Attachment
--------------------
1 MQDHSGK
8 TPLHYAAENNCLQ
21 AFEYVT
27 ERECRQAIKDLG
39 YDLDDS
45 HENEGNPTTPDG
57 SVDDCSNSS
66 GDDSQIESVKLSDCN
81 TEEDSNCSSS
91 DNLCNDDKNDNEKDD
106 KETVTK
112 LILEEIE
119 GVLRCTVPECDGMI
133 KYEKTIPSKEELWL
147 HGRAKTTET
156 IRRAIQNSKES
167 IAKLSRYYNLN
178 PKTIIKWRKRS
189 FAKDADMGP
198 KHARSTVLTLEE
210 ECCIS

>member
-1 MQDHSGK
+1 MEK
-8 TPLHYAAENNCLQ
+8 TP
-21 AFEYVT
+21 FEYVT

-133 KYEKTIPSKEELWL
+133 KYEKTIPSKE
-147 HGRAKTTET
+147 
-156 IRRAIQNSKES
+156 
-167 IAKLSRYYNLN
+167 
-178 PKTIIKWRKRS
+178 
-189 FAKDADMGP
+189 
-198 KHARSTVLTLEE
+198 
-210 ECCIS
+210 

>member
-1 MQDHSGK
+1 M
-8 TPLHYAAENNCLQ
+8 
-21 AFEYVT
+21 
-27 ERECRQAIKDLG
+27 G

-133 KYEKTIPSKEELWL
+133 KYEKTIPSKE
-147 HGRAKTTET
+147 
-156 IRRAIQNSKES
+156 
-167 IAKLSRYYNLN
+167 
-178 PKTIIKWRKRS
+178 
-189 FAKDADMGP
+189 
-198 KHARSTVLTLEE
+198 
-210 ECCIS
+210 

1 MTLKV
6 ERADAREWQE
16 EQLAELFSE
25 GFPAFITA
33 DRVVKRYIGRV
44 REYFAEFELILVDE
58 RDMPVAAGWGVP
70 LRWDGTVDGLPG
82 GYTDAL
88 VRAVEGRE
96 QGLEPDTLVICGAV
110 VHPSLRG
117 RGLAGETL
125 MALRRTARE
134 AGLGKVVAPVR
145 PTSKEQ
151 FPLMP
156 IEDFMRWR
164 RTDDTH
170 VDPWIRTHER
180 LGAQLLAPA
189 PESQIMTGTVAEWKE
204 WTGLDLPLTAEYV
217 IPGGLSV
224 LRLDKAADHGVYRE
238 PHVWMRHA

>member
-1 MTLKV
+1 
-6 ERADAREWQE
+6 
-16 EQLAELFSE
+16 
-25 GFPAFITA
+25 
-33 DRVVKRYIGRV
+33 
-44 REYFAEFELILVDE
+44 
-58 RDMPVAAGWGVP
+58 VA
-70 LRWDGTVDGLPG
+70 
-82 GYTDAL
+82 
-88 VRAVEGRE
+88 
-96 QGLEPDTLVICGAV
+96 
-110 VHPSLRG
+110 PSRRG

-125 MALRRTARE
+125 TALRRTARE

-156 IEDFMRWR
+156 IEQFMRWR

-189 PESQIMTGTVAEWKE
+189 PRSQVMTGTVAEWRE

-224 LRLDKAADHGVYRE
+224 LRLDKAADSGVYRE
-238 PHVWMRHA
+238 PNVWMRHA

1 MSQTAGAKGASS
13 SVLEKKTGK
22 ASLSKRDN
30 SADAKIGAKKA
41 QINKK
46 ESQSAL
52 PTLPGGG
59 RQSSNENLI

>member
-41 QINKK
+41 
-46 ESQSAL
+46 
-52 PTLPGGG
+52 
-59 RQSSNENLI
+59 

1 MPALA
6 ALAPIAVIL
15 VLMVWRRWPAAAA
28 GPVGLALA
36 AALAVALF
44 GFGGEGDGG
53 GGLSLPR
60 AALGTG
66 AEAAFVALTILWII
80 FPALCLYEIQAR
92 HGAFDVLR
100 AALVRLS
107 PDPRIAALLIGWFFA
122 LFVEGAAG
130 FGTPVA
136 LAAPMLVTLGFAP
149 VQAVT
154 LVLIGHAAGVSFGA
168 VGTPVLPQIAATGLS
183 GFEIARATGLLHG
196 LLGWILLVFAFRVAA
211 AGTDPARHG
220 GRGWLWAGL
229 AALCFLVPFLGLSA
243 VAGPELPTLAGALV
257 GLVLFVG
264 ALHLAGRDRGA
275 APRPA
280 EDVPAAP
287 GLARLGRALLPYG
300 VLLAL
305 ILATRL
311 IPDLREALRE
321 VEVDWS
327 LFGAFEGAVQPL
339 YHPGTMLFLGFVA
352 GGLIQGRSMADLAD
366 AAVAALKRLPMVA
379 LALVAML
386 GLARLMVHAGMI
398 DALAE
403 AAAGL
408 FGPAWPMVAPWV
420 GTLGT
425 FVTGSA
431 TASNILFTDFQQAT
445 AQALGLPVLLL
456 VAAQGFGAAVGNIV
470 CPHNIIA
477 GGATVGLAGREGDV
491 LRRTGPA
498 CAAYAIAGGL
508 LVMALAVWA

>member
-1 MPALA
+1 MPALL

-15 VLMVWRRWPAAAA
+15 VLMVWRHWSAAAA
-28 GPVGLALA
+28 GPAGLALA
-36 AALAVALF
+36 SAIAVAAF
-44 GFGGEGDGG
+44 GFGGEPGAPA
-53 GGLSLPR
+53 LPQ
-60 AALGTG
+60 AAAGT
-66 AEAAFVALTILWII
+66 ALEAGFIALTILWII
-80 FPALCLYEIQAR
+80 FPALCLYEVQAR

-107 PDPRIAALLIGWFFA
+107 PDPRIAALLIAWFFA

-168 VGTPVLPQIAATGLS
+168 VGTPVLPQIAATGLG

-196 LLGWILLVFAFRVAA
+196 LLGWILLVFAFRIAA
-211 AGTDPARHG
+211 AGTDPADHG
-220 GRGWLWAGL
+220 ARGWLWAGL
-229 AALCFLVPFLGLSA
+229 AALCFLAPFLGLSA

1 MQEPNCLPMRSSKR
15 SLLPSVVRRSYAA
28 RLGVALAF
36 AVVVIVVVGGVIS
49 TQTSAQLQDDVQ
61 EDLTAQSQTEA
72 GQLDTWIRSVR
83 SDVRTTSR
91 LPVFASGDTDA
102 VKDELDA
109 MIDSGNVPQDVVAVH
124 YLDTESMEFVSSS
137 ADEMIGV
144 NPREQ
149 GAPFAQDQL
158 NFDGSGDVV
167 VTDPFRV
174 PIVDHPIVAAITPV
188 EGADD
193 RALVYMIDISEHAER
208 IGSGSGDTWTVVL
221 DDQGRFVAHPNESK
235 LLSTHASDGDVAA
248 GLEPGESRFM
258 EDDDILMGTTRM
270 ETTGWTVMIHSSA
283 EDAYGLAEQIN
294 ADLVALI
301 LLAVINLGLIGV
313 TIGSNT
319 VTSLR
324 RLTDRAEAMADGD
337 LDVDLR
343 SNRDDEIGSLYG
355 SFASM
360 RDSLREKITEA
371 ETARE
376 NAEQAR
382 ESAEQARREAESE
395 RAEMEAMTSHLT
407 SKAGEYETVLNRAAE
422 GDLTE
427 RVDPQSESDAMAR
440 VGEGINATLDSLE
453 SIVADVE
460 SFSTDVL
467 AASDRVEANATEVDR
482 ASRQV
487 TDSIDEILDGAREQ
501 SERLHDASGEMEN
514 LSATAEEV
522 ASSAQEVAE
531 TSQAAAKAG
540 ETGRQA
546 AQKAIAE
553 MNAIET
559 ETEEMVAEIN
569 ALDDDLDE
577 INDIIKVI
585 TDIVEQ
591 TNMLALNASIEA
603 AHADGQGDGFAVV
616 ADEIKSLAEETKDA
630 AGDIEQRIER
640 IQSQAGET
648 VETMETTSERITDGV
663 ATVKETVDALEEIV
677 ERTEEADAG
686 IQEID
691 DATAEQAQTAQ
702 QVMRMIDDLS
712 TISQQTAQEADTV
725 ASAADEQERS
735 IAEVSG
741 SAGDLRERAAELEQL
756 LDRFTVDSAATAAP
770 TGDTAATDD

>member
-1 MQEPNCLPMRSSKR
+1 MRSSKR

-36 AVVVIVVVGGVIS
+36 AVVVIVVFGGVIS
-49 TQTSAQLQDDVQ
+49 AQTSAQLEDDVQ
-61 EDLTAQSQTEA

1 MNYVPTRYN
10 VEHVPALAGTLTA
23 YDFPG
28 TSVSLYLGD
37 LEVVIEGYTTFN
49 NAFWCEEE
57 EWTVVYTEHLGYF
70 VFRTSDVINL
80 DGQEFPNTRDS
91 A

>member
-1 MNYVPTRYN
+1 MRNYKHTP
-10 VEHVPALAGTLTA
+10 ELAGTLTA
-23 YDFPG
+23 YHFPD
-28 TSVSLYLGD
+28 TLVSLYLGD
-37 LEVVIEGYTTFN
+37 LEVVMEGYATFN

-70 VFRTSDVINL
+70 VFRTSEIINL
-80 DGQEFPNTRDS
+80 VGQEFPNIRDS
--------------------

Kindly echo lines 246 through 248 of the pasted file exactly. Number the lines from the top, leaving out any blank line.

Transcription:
149 GAPFAQDQL
158 NFDGSGDVV
167 VTDPFRV